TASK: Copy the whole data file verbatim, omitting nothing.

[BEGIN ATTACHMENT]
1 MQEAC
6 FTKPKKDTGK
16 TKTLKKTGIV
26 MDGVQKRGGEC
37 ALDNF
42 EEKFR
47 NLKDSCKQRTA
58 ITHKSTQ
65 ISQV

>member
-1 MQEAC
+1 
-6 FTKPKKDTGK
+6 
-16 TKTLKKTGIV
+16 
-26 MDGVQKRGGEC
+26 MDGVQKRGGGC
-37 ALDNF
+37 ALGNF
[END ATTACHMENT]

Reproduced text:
1 MQEAC
6 FTKPKKDTGK
16 TKTLKKTGIV
26 MDGVQKRGGEC
37 ALDNF
42 EEKFR
47 NLKDSCKQRTA
58 ITHKSTQ
65 ISQV

>member
-1 MQEAC
+1 
-6 FTKPKKDTGK
+6 
-16 TKTLKKTGIV
+16 
-26 MDGVQKRGGEC
+26 MDGVQKRGGGC
-37 ALDNF
+37 ALGNF